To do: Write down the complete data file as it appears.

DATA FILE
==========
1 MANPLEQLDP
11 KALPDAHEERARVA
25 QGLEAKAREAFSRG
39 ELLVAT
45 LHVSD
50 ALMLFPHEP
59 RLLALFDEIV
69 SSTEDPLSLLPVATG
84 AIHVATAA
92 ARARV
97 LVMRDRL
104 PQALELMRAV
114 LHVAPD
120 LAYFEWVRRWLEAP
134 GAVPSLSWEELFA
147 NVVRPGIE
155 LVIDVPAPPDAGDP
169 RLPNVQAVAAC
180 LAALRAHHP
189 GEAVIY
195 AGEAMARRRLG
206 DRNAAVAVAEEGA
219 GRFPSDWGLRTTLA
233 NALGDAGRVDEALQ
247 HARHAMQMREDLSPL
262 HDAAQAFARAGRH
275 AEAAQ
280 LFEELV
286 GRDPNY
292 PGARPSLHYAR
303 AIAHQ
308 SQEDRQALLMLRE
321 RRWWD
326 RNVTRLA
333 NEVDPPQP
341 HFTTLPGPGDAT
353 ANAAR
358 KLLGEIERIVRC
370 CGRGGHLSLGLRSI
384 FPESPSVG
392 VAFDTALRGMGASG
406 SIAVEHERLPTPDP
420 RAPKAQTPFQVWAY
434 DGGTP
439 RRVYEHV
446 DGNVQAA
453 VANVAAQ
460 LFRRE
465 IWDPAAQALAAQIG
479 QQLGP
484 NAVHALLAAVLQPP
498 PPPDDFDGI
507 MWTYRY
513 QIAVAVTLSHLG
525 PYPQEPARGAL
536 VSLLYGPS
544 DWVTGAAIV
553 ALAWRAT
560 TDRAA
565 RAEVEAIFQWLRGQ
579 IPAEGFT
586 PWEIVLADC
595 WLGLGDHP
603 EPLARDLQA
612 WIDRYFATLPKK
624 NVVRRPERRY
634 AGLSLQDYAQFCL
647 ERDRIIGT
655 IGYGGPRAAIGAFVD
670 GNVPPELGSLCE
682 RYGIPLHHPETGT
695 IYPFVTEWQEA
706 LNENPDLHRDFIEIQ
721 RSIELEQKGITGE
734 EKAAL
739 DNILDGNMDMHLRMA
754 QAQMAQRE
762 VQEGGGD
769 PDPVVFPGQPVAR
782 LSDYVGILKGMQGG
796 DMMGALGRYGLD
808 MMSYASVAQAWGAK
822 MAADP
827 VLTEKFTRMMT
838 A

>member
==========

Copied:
1 MANPLEQLDP
11 KALPDAHEERARVA
25 QGLEAKAREAFSRG
39 ELLVAT
45 LHVSD
50 ALMLFPHEP
59 RLLALFDEIV
69 SSTEDPLSLLPVATG
84 AIHVATAA
92 ARARV
97 LVMRDRL
104 PQALELMRAV
114 LHVAPD
120 LAYFEWVRRWLEAP
134 GAVPSLSWEELFA
147 NVVRPGIE
155 LVIDVPAPPDAGDP
169 RLPNVQAVAAC
180 LAALRAHHP
189 GEAVIY
195 AGEAMARRRLG
206 DRNAAVAVAEEGA
219 GRFPSDWGLRTTLA
233 NALGDAGRVDEALQ
247 HARHAMQMREDLSPL
262 HDAAQAFARAGRH
275 AEAAQ
280 LFEELV
286 GRDPNY
292 PGARPSLHYAR
303 AIAHQ
308 SQEDRQALLMLRE
321 RRWWD
326 RNVTRLA
333 NEVDPPQP
341 HFTTLPGPGDAT
353 ANAAR
358 KLLGEIERIVRC
370 CGRGGHLSLGLRSI
384 FPESPSVG
392 VAFDTALRGMGASG
406 SIAVEHERLPTPDP
420 RAPKAQTPFQVWAY
434 DGGTP
439 RRVYEHV
446 DGNVQAA
453 VANVAAQ
460 LFRRE
465 IWDPAAQALAAQIG
479 QQLGP
484 NAVHALLAAVLQPP
498 PPPDDFDGI
507 MWTYRY
513 QIAVAVTLSHLG
525 PYPQEPARGAL
536 VSLLYGPS
544 DWVTGAAIV
553 ALAWRAT
560 TDRAA
565 RAEVEAIFQWLRGQ
579 IPAEGFT
586 PWEIVLADC
595 WLGLGDHP
603 EPLARDLQA
612 WIDRYFATLPKK
624 NVVRRPERRY
634 AGLSLQDYAQFCL
647 ERDRIIGT
655 IGYGGPRAAIGAFVD
670 GNVPPELGSLCE
682 RYGIPLHHPETGT
695 IYPFVTEWQEA
706 LNENPDLHRDFIEIQ
721 RSIELEQKGITGE
734 EKAAL
739 DNILDGNMDMHLRMA
754 QAQMAQRE
762 VQEGGGD
769 PDPVVFPGQPVAR
782 LSDYVGILKGMQGG
796 DMMGALGRYGLD
808 MMSYASVAQAWGAK
822 MAADP
827 VLTEKFTRMMT
838 A

>member